Kate and Gerry McCann speaking earlier today at Lord Leveson's inquiry into press standards
Gerry and Kate McCann, whose daughter Madeleine went missing from their holiday apartment more than four years ago, today said they were "tried by the media" in the wake of her disappearance.
Appearing at the Leveson inquiry today, the McCanns, who received a front-page apology and damages from Express Newspapers in 2008 over incorrect allegations against them, recounted their experience of the press from the moment their daughter was reported missing in May 2007.
In his opening comments Gerry McCann, who called certain coverage "nothing short of disgusting", called for a system to be put in place "to protect ordinary people from the damage media can cause by activity that falls well below standards I would deem as acceptable".
The couple said originally that they had seen interactions with the media as "an opportunity to issue an appeal" and Gerry McCann added that while he "knew there could be a very heavy downside" he nevertheless "made the decision with the information I had that it would probably be in the best interest of the search for our daughter."
"It was a very unusual scenario and I got the distinct impression there was a genuine want to help attitude from journalists and executives who perhaps saw what had happened to us and had a huge amount of empathy. There was a desire to help."
But he said he "quickly realised that there was tremendous amount of speculation", with coverage becoming often "exaggerated" and other reports were "simply made up" and "inaccurate, untruthful and incredibly damaging".
He told the inquiry there had been "several hundreds" of articles written about them, but it was one about Madeleine, which ran with a headline "She's dead" which he described as "one of the most distressing headlines".
"It was just incredible," he said.
Kate McCann also referred to the publication of extracts of her personal diary by the News of the World, which she said left her feeling "totally violated".
"It was totally out of the blue ... It was lifted in its entirety and put in the newspaper without my knowledge.
"I felt totally violated. I had written these words at the most desperate times of my life ... only way of communicating with Madeleine. No respect for me as grieving mother or for Madeleine. Made me feel very vulnerable."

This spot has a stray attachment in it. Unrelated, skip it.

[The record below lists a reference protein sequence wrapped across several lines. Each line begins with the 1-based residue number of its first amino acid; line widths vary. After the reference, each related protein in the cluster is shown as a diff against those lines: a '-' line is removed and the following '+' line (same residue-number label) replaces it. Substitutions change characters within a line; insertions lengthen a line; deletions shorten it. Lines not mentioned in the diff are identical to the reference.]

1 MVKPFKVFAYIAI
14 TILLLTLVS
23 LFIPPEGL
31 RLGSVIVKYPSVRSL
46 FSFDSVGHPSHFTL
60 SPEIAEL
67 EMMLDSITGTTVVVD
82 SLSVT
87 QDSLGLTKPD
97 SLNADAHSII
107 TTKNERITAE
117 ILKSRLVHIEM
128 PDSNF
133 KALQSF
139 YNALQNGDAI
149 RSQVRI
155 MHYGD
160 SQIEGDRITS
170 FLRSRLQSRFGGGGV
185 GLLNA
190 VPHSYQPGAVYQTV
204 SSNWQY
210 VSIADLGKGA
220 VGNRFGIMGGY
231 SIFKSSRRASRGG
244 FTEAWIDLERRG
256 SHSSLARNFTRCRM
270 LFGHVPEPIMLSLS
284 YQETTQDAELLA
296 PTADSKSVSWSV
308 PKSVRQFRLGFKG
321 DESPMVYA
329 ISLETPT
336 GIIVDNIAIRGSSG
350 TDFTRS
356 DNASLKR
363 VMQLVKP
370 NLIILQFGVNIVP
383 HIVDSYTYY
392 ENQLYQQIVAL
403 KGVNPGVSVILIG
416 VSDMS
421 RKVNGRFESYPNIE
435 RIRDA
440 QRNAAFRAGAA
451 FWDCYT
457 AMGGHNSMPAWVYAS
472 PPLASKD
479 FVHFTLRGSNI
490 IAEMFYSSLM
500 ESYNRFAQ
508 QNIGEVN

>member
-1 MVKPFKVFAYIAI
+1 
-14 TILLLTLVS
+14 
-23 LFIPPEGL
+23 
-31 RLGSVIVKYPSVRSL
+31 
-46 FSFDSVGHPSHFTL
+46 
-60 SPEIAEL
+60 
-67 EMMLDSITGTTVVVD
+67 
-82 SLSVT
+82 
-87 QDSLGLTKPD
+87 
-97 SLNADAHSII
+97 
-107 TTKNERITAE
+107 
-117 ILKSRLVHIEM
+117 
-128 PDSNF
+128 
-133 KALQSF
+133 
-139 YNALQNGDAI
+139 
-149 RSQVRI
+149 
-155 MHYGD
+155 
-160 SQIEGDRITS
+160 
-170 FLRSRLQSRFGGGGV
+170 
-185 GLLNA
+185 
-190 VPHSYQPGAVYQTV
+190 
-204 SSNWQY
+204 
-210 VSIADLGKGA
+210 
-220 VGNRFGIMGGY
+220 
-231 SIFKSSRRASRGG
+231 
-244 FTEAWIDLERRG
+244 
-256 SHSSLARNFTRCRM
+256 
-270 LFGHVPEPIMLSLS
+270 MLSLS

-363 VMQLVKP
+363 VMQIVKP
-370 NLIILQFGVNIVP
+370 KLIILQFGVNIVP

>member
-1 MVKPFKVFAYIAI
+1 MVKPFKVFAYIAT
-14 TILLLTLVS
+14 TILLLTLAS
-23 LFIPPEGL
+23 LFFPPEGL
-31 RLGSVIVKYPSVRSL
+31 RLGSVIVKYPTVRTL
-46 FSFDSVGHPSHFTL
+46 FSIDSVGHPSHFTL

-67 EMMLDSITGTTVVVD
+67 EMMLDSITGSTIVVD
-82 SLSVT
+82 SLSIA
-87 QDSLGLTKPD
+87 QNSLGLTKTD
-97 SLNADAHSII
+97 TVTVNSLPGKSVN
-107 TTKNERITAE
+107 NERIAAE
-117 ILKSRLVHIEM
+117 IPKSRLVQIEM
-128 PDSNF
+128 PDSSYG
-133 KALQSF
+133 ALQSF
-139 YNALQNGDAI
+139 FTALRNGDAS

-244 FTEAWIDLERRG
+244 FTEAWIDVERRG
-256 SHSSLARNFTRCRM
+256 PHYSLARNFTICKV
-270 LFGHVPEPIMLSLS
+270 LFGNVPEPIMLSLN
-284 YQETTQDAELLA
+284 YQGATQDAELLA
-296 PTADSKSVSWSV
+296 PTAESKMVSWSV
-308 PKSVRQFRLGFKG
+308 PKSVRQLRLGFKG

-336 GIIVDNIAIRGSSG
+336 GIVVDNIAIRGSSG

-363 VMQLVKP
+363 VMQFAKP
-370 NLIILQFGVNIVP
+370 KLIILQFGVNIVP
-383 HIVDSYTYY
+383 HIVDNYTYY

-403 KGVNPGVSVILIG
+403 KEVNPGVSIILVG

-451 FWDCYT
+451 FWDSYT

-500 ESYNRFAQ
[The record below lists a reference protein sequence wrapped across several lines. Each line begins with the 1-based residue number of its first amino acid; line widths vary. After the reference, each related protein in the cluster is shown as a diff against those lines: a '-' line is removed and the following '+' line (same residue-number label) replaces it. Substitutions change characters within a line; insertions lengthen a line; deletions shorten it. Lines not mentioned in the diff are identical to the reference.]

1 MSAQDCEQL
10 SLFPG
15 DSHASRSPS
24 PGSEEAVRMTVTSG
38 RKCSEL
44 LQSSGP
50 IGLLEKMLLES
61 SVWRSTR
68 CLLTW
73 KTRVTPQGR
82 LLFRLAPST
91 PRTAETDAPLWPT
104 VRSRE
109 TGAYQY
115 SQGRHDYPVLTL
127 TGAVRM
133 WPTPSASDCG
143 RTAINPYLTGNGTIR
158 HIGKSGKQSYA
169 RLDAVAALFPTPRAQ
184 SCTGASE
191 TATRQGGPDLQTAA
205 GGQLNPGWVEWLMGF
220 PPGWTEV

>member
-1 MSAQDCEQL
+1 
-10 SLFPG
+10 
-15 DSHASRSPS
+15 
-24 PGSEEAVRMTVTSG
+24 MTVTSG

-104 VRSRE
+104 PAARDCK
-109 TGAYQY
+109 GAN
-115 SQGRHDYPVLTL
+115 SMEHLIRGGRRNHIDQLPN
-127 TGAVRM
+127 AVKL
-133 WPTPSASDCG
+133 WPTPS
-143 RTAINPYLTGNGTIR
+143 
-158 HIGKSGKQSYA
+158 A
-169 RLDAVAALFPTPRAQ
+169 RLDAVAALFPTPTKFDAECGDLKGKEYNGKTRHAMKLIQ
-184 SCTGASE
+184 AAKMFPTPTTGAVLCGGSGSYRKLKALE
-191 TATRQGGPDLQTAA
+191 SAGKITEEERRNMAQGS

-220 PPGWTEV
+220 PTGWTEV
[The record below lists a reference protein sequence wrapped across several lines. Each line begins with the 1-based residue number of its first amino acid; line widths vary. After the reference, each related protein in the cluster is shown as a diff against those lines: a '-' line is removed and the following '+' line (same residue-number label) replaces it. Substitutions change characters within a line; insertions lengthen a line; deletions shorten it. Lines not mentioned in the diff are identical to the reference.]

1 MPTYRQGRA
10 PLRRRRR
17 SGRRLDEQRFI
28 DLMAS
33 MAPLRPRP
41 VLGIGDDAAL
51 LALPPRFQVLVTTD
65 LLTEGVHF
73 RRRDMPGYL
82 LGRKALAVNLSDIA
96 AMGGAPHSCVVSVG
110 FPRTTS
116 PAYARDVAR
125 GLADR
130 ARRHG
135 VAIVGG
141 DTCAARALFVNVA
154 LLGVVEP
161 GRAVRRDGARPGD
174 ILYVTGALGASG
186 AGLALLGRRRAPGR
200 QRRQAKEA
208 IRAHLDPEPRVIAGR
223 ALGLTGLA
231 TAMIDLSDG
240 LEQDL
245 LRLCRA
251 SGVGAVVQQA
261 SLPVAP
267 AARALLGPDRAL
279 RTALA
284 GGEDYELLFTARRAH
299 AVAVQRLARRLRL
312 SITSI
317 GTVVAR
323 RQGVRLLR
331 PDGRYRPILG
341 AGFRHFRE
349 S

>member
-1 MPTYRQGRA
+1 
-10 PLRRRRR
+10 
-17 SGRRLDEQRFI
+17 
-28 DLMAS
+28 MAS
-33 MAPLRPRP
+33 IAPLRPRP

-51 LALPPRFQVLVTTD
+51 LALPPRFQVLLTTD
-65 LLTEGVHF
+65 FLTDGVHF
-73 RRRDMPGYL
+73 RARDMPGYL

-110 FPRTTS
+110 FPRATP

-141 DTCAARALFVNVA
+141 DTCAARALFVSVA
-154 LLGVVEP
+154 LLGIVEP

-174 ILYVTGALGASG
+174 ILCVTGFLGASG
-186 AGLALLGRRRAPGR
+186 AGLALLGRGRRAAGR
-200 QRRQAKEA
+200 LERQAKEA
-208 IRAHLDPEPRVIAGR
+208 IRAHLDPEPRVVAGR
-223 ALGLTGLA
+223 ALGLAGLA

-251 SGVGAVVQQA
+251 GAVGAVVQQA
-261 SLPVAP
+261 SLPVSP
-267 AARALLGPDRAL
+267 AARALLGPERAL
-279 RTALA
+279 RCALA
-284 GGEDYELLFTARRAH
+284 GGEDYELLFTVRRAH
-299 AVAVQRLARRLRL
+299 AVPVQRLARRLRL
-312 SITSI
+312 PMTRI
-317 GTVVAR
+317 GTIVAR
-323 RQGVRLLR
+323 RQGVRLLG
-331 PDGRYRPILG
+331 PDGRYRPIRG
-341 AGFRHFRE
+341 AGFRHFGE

"Stress caused to us was the clear message going out internationally was that there was strong evidence our daughter was dead and we were somehow implicated in her death," Gerry McCan added.
This meant there "couldn't be a meaningful search", he said.
"Any aspect of campaigning with what happened to us meant we were completely hamstrung in our ability to counter anything."
More recent reports, such as of unchecked alleged sightings of Madeleine, showed the "story has precedence over the safety of our child", he added.
As well as the reporting of false claims, which the couple said were "repeated so often they became fact", the family were also hounded by the press from the day they returned home from Portugal, Kate McCann told the inquiry.
"When we got back to home there were tens of journalists … there were helicopter crews … we were hemmed in the house for a couple of days before police moved them to end of the drive.
"They stayed until December 2007, every day and would wait for Gerry to go then I'd have to go out of house with children. They would either spring out from behind the hedge to give startled look to go with headline … on several occasions would bang on windows and Amelie would say 'mummy I'm scared'.
Their two other children, who were both two and a half years old, were "very frightened", Gerry McCann added.
Reflecting today on changes for the future he warned that damage has become "widespread" and called for change: "Information is being written and lives are being harmed, and something needs to change."
"Once it's there yes the apology goes part of the way, but as we've seen the reporting goes much wider ... and the damage is long lasting."
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